America comments on HME

Sunday, December 16, 2007

NEW YORK CITY - Seventy-five readers submitted email comments to the New York Times discussion board related to the paper's Nov. 30 story, "Oxygen Suppliers Fight to Keep a Medicare Boon." By far, the majority of those submitting comments took a dim view of the HME industry and other special interest groups. Editors at the Times chose eight comments that seem to represent the range of reader opinion. Here are excerpts from those eight:

The article is very one-sided and provides many inconsistencies. It's a shame the writer did not get the COMPLETE story. The cost of a product on the Internet is for the product only. The cost to Medicare (and other insurances) includes not only the product but also numerous other services. They include, but are not limited to, the fact that most home medical equipment companies provide both a delivery technician and a respiratory therapist that is on-call 24/7 for emergencies, regular follow-up and maintenance of equipment. -- Ted, Pa.

This New York Times article is but another example of the power of the lobbyists. Because of them, few items are purchased by the government for a price that is not far greater than the price for the same item in the general marketplace. Until these practices are brought under control, the business community will continue to have free access to the taxpayers' wallet. -- Chesshaus, Dunnellon, Fla.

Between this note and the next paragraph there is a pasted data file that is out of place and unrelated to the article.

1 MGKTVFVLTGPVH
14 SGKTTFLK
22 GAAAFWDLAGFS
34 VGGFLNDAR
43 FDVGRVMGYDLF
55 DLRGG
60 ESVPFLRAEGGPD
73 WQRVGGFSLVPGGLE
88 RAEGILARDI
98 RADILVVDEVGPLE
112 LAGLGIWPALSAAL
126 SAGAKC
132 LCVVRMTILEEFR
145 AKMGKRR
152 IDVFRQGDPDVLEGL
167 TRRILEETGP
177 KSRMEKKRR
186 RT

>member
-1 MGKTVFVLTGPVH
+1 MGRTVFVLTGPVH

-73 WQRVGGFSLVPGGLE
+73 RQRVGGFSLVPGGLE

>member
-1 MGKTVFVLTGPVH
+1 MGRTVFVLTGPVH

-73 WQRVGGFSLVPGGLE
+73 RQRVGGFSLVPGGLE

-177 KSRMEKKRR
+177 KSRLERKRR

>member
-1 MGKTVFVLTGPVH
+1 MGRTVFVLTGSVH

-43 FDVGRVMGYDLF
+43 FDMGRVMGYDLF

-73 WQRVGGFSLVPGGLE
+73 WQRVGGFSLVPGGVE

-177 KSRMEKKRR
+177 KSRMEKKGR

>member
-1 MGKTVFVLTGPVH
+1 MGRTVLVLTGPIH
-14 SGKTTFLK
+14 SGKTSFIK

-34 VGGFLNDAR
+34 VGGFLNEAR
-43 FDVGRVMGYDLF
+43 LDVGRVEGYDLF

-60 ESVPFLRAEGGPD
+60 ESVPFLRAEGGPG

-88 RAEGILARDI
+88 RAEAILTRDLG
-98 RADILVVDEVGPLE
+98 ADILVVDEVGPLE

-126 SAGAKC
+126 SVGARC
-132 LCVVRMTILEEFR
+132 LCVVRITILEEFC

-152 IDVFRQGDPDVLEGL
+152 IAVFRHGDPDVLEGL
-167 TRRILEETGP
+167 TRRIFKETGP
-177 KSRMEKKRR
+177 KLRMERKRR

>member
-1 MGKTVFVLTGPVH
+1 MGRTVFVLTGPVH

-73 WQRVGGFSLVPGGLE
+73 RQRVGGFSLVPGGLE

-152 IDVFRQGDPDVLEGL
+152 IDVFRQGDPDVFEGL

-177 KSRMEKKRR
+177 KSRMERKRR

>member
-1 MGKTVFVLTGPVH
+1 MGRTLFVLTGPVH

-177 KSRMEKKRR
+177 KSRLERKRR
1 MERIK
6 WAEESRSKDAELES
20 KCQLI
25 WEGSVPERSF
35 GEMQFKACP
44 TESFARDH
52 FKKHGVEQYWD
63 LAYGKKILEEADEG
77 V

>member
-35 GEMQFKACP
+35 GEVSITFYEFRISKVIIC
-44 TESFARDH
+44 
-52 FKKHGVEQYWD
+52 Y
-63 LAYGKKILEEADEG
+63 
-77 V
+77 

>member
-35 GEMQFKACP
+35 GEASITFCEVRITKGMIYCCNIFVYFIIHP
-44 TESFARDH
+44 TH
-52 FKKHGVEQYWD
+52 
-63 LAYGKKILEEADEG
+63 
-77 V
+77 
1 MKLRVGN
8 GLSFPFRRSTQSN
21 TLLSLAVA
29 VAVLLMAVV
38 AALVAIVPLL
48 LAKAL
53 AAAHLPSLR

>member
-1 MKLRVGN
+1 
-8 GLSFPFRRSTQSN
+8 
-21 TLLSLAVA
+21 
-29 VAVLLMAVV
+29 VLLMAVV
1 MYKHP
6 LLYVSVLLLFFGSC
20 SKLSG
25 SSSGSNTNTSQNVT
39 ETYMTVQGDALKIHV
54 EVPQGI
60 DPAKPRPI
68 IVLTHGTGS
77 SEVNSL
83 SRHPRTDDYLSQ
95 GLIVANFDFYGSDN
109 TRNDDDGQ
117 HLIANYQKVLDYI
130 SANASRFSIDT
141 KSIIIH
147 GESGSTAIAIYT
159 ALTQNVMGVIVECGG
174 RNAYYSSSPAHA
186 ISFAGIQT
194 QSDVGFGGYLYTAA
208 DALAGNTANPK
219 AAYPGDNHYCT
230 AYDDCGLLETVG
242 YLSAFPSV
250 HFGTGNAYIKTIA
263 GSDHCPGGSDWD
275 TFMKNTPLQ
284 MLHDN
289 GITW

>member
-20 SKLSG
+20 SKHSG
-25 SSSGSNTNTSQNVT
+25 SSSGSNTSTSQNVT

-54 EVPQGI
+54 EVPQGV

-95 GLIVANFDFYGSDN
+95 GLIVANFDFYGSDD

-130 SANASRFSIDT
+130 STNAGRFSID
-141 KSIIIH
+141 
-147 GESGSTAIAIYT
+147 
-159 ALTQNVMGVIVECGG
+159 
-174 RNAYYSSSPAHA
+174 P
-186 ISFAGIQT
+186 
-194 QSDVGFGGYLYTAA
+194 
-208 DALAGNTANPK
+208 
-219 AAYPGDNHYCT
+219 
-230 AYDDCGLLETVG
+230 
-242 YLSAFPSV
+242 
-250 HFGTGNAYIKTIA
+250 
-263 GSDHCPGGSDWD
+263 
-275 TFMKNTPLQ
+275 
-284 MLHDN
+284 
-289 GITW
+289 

Lawmakers fail to realize what it costs to run a business. If someone buys an oxygen system from a retailer or on eBay, they will not get 24-hour on-call services or disposable supplies. They will not get routine maintenance on equipment, which will prolong the life of the equipment. They will not get the educational services and support they need. Home medical equipment companies are much more than just a business. The elderly rely on us. You get what you pay for. -- TLP, Conn.

This example of mis-pricing is a useful reminder that Medicare's vaunted administrative efficiency has side effects. The article also doesn't mention how Medicare is such a large healthcare buyer that it distorts prices in the entire healthcare industry. One of the reasons for the excessive pay of specialist doctors in relation to primary care doctors is this Medicare effect. -- Joe, New York

Pigs at the trough. The tactics and behavior of this industry and its executives is disgusting: Manipulating vulnerable seniors through half-truths and lies in order to line their pockets and those of their political supporters. -- Littleleaguer, Mudville

That is one of the problems with having the government involved with health care, or in any other service. There is little incentive to look at costs.
-- Tom Paine, Windham, N.H.

To comment on the story in the New York Times or to read other comments, go to this link: